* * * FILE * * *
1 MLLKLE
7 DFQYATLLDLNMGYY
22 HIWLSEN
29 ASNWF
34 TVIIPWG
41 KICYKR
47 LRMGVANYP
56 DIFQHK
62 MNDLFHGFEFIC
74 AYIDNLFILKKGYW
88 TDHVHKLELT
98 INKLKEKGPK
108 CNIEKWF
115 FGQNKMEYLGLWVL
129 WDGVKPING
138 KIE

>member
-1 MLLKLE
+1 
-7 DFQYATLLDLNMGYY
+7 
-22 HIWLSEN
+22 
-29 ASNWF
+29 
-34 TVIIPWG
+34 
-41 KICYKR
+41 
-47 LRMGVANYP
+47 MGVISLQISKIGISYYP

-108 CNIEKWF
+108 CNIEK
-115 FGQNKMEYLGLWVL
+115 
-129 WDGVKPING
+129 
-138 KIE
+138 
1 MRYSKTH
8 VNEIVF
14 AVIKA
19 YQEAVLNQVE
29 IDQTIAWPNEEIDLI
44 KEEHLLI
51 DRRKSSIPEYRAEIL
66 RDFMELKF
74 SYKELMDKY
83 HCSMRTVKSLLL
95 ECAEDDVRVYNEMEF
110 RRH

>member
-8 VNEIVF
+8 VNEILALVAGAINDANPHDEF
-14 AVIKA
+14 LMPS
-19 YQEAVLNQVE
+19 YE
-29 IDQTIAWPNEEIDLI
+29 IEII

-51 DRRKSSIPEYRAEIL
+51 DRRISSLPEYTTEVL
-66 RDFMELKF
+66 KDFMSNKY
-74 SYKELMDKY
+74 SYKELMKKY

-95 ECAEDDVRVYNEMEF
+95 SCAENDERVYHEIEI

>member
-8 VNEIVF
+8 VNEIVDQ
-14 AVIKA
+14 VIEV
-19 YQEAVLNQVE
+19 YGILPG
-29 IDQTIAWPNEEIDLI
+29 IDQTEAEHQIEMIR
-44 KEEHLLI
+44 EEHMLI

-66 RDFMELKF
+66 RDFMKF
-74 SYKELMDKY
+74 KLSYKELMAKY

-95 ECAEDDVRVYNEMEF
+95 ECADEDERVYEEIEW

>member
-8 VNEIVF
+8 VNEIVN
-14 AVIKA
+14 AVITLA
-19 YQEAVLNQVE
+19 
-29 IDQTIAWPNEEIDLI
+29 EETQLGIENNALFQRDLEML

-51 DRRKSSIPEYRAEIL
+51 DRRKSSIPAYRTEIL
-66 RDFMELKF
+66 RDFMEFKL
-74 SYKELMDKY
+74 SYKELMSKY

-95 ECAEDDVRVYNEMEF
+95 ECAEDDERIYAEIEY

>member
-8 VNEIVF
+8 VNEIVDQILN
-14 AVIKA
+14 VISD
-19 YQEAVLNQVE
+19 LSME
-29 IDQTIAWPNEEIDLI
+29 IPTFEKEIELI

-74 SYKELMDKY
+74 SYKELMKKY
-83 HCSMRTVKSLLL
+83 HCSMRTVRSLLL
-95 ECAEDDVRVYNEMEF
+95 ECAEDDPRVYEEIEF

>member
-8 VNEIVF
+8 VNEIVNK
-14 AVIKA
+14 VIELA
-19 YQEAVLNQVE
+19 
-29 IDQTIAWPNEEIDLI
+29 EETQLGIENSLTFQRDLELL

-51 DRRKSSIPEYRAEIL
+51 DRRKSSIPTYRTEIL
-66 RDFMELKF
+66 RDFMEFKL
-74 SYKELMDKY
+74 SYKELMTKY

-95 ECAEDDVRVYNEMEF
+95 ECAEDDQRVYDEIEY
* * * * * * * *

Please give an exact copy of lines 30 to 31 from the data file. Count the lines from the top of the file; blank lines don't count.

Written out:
-47 LRMGVANYP
+47 MGVISLQISKIGISYYP